The last 12 months have been a rollercoaster ride for the U.S. women’s national hockey team, but on Thursday in Pyeongchang, the team deservedly walked away with the ultimate recompense – an Olympic gold medal.
Last Thursday, the USA women’s team defeated Canada, 3-2 in Gangneung, South Korea, in one can only be described as a nail-biting and emotional finale. The victory gave the United States its second gold medal in women’s ice hockey in Olympic history, and the first in 20 years. Let’s look back on the standout ice hockey players and key moments from this year’s Olympic Games.
Dani Cameransi’s unassisted goal
Two minutes into the semis, Gigi Marvin scored on an assist from team captain Meghan Duggan. However, it was Dani Cameransi who picked off a pass and fired an unassisted shot to give the Americans a 2-0 lead, setting a precedent for the rest of the tournament.
Cameransi made her debut for the US national women’s team at the 2014 4 Nations Cup in Kamloops, Canada. As a member of the U.S. Women’s National Team, she has also played in one International Ice Hockey Federation Women’s World Championship for which she won a gold medal, and two Four Nations Cups, for which she came 1st and 2nd.
The American hockey star was born in Plymouth, Minnesota, where she enjoyed going to the open ice at the Plymouth Ice Center with her dad, brother, and sister, before attending the University of Minnesota.
Jocelyne Lamoureux-Davidson’s slap shot
In the second period, Jocelyne Lamoureux-Davidson, according to stats from the new Omega timekeeping devices, scored two goals in six seconds against the Olympic Athletes from Russia. This move put the Americans up 3-0 by firing a slap shot into the net while the U.S. team held a 5-on-3 advantage on the ice.
Lamoureux-Davidson has also represented the U.S. at two previous Olympic Winter Games (2010 and 2014). She has also taken part in seven International Ice Hockey Federation Women’s World Championships, 10 Four Nations Cups, and one IIHF Twelve Nations Invitational Tournament Series. Jocelyn grew up in Born in Grand Forks, N.D, where she played hockey outside on the coulee with her four brothers. Her twin sister, Monique, is also a member of the U.S. Women’s National Team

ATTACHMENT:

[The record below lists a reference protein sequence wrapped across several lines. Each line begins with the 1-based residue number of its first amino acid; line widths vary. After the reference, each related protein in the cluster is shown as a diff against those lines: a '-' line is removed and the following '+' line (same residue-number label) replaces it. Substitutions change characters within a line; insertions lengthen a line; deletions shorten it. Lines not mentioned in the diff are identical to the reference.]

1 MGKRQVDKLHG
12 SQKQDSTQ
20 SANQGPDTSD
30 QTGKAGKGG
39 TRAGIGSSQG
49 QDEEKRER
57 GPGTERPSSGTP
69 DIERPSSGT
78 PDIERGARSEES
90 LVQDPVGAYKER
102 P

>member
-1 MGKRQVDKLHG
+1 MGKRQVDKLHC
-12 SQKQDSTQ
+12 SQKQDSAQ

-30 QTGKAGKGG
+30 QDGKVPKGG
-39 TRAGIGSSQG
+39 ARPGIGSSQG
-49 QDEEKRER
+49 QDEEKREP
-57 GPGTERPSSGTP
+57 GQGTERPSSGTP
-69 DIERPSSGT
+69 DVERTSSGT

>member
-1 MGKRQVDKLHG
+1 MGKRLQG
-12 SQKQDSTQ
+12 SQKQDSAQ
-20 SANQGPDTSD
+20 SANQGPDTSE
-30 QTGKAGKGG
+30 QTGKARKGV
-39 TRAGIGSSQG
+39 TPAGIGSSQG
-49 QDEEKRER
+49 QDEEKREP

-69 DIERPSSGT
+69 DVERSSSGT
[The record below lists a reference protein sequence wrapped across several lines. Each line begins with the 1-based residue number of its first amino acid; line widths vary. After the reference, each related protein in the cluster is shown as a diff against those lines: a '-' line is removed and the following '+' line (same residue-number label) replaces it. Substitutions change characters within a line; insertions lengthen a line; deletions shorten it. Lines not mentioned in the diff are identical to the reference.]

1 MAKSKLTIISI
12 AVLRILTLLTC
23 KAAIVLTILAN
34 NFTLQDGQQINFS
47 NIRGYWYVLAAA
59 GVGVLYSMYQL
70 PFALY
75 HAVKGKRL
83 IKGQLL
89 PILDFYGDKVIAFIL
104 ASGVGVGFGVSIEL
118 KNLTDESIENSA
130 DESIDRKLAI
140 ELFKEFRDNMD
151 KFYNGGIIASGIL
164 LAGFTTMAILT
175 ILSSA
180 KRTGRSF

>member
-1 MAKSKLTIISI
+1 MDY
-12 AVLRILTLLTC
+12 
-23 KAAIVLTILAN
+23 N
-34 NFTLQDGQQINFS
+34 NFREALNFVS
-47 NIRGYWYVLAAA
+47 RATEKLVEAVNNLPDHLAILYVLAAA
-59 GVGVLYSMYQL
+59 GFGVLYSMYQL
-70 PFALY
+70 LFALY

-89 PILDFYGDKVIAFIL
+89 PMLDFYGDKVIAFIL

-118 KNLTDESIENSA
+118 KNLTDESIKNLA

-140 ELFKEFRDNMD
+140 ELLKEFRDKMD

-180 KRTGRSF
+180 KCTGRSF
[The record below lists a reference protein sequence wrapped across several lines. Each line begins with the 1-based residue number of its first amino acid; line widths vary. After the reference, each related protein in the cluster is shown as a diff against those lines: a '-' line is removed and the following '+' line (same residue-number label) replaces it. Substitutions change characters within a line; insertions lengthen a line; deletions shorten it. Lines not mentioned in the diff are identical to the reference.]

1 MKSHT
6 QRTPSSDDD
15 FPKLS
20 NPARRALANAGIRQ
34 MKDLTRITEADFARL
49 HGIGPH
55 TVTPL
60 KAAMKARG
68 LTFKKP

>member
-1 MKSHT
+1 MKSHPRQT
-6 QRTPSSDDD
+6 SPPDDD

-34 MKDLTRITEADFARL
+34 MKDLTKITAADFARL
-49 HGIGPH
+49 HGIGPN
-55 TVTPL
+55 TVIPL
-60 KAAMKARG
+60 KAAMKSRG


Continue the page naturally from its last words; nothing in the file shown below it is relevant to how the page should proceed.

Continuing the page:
Maddie Rooney wins gold
Kudos to Maddie Rooney, the 20-year old American goalie, who would have been just seven months old last time the team won a gold medal. Rooney put in an incredible performance throughout the game, then came up with the final shot, ending Canada’s reign and earning the team their second gold medal. In her Olympic bio, Rooney states that her sporting role model is team captain Meghan Duggan.
It’s fair to say that the USA women’s team has earned major victories both on and off the ice this year. Just weeks before the 2017 Women’s World Championships in Michigan, the women won their battle for fairer wages and reached a four-year deal with USA Hockey.
Described by Time Magazine as “the great American Olympic hope,” the American women now have another victory under their belts. Like their battle for equal pay, Thursday’s gold medal game was earned on the strength of execution, perseverance, and fearlessness. It felt like the perfect ending to what has been a tumultuous last year for the USA women’s team.